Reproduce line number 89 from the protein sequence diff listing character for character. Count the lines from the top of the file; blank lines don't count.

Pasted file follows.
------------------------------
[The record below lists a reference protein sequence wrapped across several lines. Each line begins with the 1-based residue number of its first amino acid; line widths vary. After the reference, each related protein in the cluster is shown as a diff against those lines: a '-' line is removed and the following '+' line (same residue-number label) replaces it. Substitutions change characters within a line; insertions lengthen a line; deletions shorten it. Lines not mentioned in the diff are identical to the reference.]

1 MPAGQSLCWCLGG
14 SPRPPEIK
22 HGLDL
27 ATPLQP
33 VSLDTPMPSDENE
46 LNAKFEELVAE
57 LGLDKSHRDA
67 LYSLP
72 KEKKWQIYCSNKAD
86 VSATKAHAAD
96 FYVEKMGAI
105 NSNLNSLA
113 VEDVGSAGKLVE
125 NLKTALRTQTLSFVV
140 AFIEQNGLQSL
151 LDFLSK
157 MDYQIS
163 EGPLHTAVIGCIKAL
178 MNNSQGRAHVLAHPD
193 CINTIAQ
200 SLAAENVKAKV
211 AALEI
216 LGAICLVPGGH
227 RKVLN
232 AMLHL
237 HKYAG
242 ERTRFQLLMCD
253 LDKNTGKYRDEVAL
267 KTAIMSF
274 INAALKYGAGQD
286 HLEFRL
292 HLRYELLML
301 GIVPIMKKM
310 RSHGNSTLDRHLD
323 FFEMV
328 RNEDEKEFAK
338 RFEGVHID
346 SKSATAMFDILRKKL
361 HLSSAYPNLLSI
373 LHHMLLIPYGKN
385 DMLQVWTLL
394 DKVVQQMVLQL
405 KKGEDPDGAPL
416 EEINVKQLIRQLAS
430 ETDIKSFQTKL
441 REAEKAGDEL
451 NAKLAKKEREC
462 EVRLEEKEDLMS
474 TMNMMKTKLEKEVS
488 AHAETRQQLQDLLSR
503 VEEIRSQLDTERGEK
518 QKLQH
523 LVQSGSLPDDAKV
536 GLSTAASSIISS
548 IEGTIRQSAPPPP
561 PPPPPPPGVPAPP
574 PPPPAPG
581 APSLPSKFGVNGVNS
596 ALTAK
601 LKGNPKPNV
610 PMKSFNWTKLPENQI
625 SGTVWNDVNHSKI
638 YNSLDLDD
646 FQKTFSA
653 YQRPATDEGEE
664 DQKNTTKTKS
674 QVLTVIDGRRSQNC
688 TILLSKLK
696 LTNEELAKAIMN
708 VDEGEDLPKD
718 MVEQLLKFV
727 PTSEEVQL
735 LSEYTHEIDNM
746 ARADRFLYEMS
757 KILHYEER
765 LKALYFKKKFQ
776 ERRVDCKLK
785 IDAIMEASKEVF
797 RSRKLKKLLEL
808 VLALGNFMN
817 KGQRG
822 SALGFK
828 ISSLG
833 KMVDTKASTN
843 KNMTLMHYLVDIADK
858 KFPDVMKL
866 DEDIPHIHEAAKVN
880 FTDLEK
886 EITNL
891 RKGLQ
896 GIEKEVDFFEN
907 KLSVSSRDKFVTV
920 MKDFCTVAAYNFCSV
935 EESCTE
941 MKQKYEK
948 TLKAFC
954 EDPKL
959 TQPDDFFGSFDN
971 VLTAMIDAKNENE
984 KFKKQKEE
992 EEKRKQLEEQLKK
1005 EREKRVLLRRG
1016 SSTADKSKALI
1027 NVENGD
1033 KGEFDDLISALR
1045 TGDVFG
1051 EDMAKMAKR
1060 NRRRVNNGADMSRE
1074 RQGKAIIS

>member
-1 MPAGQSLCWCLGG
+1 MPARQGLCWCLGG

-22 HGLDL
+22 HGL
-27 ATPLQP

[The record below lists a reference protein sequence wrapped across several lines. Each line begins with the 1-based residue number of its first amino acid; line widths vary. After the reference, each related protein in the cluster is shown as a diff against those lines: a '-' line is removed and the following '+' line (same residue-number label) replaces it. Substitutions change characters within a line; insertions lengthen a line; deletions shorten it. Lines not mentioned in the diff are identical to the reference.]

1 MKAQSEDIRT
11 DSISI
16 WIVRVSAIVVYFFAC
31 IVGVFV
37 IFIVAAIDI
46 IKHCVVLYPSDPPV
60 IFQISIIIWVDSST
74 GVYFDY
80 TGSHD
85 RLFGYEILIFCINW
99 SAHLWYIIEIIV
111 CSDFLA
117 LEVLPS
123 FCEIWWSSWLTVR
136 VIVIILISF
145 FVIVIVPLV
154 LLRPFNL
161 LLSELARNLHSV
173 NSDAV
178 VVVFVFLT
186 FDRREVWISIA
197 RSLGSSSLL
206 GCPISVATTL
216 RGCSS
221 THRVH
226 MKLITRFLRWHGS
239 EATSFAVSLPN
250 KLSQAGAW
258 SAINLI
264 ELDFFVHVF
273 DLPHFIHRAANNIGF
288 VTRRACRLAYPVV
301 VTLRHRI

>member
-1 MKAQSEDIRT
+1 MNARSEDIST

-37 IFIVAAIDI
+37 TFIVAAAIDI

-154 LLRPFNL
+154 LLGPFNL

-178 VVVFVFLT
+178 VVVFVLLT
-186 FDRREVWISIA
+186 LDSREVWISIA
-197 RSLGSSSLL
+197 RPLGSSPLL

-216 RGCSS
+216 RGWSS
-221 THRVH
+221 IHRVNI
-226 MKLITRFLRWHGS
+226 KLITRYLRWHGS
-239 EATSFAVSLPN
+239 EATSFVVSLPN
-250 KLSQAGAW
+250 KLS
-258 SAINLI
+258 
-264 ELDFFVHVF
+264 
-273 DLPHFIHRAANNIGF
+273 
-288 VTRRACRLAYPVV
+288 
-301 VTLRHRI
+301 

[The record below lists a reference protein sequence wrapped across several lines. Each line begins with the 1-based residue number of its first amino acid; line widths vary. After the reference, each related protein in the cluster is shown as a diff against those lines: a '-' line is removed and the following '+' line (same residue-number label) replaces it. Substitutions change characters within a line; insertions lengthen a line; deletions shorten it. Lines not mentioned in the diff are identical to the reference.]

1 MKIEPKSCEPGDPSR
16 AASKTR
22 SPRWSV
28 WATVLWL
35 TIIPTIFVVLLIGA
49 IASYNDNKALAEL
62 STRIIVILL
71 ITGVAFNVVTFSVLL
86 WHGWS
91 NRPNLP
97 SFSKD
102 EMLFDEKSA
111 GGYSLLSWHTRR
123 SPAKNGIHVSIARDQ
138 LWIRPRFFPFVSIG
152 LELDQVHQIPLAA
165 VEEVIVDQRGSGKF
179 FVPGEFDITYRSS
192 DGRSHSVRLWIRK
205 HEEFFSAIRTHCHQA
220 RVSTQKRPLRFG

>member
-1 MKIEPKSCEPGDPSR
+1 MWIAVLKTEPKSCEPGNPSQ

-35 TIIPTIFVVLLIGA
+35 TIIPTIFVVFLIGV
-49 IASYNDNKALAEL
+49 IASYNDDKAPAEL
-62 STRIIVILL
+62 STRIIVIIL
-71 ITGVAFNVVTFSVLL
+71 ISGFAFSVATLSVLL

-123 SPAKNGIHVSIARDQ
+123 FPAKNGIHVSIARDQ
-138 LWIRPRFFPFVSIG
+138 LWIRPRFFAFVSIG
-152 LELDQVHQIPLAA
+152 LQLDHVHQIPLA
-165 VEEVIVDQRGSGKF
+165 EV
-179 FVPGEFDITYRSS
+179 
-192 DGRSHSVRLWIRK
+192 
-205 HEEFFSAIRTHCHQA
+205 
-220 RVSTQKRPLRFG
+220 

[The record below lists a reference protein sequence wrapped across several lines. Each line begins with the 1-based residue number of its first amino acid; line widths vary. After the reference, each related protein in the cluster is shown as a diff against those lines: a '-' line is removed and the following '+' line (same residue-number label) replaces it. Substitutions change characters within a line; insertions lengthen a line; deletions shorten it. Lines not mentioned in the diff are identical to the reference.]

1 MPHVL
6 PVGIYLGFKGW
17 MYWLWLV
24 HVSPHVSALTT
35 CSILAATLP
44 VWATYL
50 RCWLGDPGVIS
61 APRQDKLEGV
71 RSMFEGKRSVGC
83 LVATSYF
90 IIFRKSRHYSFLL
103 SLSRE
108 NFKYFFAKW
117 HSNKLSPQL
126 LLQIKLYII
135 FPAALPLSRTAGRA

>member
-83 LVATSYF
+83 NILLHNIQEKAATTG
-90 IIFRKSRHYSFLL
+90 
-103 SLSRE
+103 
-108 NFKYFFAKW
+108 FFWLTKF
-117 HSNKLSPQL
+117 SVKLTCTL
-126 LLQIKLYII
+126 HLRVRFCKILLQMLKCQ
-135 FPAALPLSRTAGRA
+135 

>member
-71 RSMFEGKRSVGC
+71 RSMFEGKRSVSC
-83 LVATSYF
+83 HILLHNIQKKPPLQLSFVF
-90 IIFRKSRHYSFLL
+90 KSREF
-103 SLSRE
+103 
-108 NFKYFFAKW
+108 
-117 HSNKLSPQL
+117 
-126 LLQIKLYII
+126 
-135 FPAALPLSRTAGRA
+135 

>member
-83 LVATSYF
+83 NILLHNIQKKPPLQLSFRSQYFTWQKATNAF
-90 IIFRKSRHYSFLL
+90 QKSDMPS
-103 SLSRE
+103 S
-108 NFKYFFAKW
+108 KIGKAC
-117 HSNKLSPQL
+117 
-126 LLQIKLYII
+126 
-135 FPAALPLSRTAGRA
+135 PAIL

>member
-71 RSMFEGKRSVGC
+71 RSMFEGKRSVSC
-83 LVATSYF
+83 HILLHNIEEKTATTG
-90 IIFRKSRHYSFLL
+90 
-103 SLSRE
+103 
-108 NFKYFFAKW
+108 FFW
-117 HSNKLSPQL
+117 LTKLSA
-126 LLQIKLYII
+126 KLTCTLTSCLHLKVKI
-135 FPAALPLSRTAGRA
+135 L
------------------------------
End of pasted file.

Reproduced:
880 FTDLEK